"The VAXstation 100 was a VAXstation-branded graphics terminal introduced in May 1983. It used a Motorola 68000 microprocessor and connected to its VAX host via Unibus."

        X11 was released in 1988
        at the same time "Motorola releases the 88000 processor."
        also "Apple files a copyright infringement against Microsoft for Windows 2.03 and Hewlett Packard for New Wave in comparison with their Macintosh operating system."
        http://www.computerhope.com/history/198090.htm

        graphics at that time
        "Released in 1985, the Commodore Amiga was one of the first personal computers to come standard with a GPU."

        i guess it was like DOS time, diy graphics

        OpenGL1.1 was released in 1992

        DRI was released for XFree86 4.0 in 2000

        Mesa began in 1993 as a software only opengl solution, but it was made extendable for gpu processing


        afaik X was made modular 'cuz it was hard to maintain so big binaries
        X did a lot of compositing, even drawing (xcalc for example), even stippling
        over time it got changed a lot as the hardware was changing
        it was rewritten, it was refactored
        it was later changed to make it easy for wayland (some core rendering stuff put in the kernel if i remember)

        Wayland, the protocol, was started in the head of Kristian H?gsberg in 1998

        later came EGL in 2011
        "EGL is an interface between Khronos rendering APIs (such as OpenGL ES or OpenVG) and the underlying native platform windowing system."

        wayland uses EGL (that is implemented in mesa, binary drivers probably to follow) to do the compositing and does not need the Xorg drivers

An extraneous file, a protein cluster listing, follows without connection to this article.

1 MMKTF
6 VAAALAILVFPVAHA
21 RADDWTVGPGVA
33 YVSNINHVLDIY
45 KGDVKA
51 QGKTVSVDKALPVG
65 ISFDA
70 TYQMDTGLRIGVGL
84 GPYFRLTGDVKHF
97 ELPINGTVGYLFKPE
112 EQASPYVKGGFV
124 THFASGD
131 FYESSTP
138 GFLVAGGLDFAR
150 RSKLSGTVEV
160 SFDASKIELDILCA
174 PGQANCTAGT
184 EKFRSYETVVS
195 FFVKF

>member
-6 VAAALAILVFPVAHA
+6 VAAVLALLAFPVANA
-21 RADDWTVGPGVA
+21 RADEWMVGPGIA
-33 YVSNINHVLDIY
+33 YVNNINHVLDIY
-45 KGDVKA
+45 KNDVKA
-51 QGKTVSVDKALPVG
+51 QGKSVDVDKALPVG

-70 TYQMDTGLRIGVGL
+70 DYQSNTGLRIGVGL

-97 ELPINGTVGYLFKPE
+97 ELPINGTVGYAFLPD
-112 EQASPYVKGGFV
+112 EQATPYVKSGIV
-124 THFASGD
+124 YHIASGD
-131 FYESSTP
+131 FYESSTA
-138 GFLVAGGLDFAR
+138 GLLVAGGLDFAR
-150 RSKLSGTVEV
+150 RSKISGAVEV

wayland and the reference implementation of wayland named Weston were first released in February 2012
        latest version was released 19 days ago

        so ye, wayland is mesa+kernel stuff


        firefox will be ported to wayland
        e19 will work full on wayland
        xonotic will probably be ported to wayland (or SDL2 or 3)
        all thats missing is dota2 and i can be ported to wayland
        even if it dosen't, X will be ported to wayland
        and DRI don't care so it should be fast

        funny that wayland will be able to work without hardware acceleration, using the Xorg pixel manipulation library pixman
        and gnome shell cant (goto take a stab)

        also GLFW will be ported to wayland, so my app that im probably implementing wrong will work on wayland

        edit: writing that put things in perspective for me
        Last edited by gens; 29 October 2013, 02:11 AM.

        Comment


        • Originally posted by gens View Post
          original X was designed for a V100

          Wayland, the protocol, was started in the head of Kristian H?gsberg in 1998
          Didn't he come up with the idea in 2008, some ten years later than what your statement is?

          Originally posted by tron_ston
          Prove that BSDs and Solaris have always been innovative.
          In the open source world everyone is sharing code wherever is possible. Some innovations from Solaris are ZFS and DTrace. BSD have pf, UFS, jails. The guy just is trying to incite people.

          Comment


          • Originally posted by Pawlerson View Post
            At first tell us about your pros and cons, please. And forget about OpenRC, because it's about systemd and upstart only.
            Pros:
            A modern init deamon that starts stuff in parallel whenever it's ready (Upstart does this too)

            Cons:
            • It's X all over again. Somehow someone got the bright idea of putting everything in the same